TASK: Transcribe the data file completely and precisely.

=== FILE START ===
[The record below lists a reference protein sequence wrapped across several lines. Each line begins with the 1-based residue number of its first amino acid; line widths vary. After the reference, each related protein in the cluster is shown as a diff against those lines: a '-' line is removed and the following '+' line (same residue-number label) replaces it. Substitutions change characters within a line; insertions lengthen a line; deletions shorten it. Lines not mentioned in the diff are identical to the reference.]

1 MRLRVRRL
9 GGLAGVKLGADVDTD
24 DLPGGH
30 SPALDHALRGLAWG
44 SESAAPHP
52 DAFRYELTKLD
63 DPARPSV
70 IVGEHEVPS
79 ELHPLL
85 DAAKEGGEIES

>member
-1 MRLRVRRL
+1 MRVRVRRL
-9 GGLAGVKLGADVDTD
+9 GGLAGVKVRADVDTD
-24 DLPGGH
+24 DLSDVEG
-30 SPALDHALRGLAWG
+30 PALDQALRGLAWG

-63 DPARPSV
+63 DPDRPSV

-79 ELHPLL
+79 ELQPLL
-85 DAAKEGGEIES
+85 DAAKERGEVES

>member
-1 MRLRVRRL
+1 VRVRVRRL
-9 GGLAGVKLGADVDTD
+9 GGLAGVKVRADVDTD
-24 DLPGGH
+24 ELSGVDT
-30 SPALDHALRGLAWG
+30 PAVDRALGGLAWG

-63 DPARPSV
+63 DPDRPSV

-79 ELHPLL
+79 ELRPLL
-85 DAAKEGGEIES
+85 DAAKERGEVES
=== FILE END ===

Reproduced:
[The record below lists a reference protein sequence wrapped across several lines. Each line begins with the 1-based residue number of its first amino acid; line widths vary. After the reference, each related protein in the cluster is shown as a diff against those lines: a '-' line is removed and the following '+' line (same residue-number label) replaces it. Substitutions change characters within a line; insertions lengthen a line; deletions shorten it. Lines not mentioned in the diff are identical to the reference.]

1 MRLRVRRL
9 GGLAGVKLGADVDTD
24 DLPGGH
30 SPALDHALRGLAWG
44 SESAAPHP
52 DAFRYELTKLD
63 DPARPSV
70 IVGEHEVPS
79 ELHPLL
85 DAAKEGGEIES

>member
-1 MRLRVRRL
+1 MRVRVRRL
-9 GGLAGVKLGADVDTD
+9 GGLAGVKVRADVDTD
-24 DLPGGH
+24 DLSDVEG
-30 SPALDHALRGLAWG
+30 PALDQALRGLAWG

-63 DPARPSV
+63 DPDRPSV

-79 ELHPLL
+79 ELQPLL
-85 DAAKEGGEIES
+85 DAAKERGEVES

>member
-1 MRLRVRRL
+1 VRVRVRRL
-9 GGLAGVKLGADVDTD
+9 GGLAGVKVRADVDTD
-24 DLPGGH
+24 ELSGVDT
-30 SPALDHALRGLAWG
+30 PAVDRALGGLAWG

-63 DPARPSV
+63 DPDRPSV

-79 ELHPLL
+79 ELRPLL
-85 DAAKEGGEIES
+85 DAAKERGEVES